Once fundamental health and safety is achieved, standard of living issues are not directly correlated with happiness, with a sense that life is meaningful, that we are of value to others, and that there is much to be discovered and celebrated in the human and physical world around us. These are important aspects of quality of life and are profoundly influenced by the built environment - by a city's livability. The issues come more clearly into focus when we consider the needs of our most vulnerable members of society, children, elders, those who are economically or socially marginalized.

The question that spurred the International Making Cities Livable quest was "how do children become fully human, caring and responsible adults, committed to the welfare of others, whether familiars or strangers; how do some children grow up capable of experiencing beauty, joy and laughter, and other children become adults capable of aggression and brutality, without joy or interest in their fellow human beings? And what are the circumstances, the kinds of social, familial and physical environments that produce one or the other human being?" (From: The Forgotten Child)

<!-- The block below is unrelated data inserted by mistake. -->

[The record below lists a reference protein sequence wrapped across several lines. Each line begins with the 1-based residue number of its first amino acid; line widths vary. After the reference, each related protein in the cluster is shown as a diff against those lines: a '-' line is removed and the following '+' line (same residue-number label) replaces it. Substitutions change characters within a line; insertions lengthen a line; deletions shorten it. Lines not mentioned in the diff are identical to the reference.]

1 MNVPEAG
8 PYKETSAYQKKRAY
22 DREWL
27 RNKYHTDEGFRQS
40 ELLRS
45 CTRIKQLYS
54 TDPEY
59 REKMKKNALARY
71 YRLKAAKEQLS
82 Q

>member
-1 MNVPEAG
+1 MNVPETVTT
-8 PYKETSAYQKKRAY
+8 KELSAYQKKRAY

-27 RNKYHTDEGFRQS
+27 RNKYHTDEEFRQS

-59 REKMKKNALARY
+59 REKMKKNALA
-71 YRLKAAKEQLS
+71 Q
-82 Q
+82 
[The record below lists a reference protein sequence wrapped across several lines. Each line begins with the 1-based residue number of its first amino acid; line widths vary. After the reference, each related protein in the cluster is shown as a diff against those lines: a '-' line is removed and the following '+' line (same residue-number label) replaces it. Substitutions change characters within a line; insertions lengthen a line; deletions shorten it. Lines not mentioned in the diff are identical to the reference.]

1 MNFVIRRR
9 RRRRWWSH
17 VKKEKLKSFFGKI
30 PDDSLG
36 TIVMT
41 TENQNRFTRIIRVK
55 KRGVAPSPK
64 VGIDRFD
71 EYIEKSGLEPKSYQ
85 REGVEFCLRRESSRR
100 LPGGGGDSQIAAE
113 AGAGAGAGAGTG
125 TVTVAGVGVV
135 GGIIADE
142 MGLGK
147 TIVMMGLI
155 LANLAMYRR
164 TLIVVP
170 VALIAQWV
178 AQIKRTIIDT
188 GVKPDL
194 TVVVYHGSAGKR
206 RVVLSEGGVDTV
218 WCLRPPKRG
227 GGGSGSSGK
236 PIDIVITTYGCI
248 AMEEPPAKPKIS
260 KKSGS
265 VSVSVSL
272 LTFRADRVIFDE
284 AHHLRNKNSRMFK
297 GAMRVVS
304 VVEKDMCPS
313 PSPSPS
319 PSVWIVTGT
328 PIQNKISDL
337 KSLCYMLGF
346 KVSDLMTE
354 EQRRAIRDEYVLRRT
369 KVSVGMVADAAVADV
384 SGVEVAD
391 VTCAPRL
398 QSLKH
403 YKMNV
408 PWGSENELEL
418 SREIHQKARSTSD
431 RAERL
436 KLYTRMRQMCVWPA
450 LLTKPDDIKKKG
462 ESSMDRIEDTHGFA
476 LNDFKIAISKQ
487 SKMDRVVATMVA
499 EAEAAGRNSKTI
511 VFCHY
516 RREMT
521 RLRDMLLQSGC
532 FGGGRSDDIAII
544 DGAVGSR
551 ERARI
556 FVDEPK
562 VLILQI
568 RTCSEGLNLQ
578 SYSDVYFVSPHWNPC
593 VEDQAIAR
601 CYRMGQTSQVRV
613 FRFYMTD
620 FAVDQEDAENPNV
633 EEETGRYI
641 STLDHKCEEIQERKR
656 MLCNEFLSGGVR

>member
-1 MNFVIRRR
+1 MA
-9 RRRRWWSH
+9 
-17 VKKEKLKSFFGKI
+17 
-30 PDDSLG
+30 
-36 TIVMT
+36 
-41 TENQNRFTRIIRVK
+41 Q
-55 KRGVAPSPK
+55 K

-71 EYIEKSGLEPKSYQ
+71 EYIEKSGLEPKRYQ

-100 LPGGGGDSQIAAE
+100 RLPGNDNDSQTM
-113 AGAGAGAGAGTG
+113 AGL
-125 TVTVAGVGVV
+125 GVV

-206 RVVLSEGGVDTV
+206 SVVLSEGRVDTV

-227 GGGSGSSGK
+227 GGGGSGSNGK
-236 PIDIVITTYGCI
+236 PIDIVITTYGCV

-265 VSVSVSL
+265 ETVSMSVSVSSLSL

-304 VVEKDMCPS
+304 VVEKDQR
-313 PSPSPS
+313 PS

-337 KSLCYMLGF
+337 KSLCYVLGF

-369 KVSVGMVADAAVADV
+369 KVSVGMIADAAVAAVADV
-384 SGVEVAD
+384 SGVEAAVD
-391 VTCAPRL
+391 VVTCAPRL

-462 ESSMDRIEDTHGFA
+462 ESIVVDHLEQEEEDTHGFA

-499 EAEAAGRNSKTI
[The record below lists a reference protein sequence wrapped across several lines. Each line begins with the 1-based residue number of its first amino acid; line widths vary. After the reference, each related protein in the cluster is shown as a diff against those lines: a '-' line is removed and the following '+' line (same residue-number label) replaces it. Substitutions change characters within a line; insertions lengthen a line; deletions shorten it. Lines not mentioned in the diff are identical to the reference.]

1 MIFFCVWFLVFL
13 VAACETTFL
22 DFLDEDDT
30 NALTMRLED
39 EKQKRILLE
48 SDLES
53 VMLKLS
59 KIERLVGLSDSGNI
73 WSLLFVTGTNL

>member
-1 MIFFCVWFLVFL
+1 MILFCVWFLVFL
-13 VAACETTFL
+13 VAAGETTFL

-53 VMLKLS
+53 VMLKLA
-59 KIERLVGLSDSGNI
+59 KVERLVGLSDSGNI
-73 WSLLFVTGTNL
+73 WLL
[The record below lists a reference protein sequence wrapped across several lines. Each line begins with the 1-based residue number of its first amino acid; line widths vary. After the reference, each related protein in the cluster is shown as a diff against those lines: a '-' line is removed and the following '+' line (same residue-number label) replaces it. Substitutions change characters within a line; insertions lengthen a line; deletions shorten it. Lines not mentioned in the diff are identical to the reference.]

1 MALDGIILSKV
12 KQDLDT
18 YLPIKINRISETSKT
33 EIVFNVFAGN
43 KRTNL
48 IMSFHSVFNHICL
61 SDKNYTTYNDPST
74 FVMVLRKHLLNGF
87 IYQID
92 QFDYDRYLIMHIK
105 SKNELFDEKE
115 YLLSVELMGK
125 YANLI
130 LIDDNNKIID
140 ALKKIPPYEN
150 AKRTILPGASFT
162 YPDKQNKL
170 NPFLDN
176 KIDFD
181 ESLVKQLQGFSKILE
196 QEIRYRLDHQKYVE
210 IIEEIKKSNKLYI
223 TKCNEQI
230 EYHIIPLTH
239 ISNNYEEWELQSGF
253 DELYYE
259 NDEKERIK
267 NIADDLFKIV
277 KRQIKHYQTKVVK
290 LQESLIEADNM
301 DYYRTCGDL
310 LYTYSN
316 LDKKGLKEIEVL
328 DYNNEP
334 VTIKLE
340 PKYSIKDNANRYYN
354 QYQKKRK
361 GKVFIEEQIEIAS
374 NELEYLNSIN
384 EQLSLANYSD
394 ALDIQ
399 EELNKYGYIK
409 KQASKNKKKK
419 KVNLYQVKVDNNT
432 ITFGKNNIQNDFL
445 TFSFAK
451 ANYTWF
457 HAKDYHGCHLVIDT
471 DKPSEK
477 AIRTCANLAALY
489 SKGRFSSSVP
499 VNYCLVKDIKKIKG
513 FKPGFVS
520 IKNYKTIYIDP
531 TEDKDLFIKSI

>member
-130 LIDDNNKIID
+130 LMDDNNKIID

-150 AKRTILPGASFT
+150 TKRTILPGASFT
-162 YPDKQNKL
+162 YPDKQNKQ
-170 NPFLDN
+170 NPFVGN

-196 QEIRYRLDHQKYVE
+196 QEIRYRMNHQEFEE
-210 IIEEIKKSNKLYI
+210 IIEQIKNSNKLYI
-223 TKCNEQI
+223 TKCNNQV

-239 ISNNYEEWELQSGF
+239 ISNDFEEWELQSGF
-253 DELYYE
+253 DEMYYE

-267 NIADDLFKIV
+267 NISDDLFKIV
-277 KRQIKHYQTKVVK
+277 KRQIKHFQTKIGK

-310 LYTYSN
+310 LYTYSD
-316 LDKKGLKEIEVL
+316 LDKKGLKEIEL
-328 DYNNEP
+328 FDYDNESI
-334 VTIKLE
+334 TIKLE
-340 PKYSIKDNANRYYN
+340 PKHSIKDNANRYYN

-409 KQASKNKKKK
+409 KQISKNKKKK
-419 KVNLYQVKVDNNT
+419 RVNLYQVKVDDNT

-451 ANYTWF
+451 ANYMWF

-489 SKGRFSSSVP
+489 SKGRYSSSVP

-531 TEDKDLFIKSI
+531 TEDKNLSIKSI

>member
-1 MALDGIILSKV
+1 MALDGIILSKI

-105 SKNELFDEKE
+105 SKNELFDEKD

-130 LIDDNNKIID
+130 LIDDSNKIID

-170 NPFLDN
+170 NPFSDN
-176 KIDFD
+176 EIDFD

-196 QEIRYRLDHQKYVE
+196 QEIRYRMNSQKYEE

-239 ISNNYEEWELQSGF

The role of the built environment in shaping children's lives, facilitating their positive health and development is not easily measured in economic terms but it can be understood. The built environment influences how people relate to each other, the opportunity for community to form, and the depth of our social networks. It regulates how much incidental exercise is possible through walking and biking. Buildings and streets contribute to reducing crime when buildings support eyes on the street, and shops and services put a functioning community in control of the public realm. Pattern, complexity, and harmony in the built environment can stimulate curiosity, dicovery, and a sense that the world is meaningful. Beauty in nature, architecture and public places can lift spirits, raise endorphin levels, and improve physical and emotional health. These are just a few of the ways in which IMCL encourages a city to increase livability for all. The Mercer data provides valuable benchmark statistics, but a city may have to aim higher than to be placed top in these rankings to be truly "livable".